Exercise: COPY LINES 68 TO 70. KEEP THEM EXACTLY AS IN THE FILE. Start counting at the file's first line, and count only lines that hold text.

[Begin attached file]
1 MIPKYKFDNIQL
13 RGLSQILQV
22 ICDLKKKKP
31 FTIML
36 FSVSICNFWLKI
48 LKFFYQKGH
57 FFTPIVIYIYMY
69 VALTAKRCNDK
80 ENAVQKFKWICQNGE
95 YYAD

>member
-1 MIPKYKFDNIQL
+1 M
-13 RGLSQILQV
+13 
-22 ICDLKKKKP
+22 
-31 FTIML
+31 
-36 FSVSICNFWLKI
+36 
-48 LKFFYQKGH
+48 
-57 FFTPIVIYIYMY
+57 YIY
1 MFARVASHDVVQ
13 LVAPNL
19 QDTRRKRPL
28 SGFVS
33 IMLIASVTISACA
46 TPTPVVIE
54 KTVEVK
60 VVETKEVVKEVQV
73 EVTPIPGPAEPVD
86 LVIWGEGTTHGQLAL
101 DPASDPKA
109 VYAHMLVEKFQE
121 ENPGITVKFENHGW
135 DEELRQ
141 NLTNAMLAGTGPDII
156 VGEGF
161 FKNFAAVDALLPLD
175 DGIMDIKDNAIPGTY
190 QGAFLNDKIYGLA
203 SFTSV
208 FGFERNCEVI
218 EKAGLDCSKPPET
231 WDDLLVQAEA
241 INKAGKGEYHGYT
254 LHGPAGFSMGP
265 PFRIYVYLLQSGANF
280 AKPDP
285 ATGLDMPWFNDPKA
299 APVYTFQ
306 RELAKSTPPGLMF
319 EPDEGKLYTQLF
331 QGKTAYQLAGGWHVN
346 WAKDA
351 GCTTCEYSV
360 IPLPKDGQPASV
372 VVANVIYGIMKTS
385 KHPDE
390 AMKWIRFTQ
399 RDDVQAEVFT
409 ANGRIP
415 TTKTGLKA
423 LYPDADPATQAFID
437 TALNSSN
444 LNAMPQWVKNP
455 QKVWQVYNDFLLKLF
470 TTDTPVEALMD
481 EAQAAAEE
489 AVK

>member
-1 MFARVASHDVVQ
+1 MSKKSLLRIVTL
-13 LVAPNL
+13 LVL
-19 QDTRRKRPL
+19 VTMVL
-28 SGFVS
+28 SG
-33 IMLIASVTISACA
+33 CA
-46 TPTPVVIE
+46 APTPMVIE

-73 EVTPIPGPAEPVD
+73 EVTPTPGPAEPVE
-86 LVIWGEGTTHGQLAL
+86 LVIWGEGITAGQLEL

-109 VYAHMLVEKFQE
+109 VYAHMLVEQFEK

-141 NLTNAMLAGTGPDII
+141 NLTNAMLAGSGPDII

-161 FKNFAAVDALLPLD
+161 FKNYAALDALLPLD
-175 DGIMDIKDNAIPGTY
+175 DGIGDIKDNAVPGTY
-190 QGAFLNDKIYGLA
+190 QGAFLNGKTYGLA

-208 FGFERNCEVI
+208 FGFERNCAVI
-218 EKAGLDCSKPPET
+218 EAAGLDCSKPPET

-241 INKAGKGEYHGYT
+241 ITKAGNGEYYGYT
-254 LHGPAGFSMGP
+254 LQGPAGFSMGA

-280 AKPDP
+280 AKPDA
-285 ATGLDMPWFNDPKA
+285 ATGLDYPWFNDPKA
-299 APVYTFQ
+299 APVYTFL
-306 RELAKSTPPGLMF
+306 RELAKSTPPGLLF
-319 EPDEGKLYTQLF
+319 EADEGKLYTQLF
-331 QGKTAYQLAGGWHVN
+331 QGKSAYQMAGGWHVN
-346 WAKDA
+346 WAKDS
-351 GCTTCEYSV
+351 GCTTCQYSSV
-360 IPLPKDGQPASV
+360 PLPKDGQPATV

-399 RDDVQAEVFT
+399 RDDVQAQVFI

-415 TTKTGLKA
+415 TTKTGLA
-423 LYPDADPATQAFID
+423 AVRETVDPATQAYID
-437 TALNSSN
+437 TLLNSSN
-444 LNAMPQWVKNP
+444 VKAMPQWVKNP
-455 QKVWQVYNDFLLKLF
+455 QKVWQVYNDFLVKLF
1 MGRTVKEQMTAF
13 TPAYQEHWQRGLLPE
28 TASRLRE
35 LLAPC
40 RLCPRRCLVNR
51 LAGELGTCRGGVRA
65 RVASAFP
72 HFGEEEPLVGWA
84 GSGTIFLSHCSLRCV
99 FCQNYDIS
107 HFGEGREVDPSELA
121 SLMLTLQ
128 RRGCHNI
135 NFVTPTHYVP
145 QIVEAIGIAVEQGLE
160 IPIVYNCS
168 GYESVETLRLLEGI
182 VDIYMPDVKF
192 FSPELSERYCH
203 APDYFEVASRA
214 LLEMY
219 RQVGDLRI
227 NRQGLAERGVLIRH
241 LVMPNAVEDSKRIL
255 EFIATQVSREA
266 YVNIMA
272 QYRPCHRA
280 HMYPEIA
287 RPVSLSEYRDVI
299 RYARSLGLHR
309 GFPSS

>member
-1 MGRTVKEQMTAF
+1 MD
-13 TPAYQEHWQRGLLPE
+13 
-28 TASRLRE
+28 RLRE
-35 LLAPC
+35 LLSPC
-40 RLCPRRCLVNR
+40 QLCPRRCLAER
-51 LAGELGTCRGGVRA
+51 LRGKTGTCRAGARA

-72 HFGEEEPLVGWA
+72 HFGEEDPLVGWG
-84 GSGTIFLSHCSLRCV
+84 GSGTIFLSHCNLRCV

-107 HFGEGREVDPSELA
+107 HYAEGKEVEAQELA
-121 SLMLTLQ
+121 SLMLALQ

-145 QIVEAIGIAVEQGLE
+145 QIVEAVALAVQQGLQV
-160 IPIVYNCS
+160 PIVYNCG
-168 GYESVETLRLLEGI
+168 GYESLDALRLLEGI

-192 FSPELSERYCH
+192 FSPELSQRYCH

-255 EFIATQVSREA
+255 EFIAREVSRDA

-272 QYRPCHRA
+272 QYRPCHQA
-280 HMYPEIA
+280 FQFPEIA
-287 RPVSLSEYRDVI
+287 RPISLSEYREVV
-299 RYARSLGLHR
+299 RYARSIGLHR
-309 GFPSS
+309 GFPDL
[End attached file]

437 TALNSSN
444 LNAMPQWVKNP
455 QKVWQVYNDFLLKLF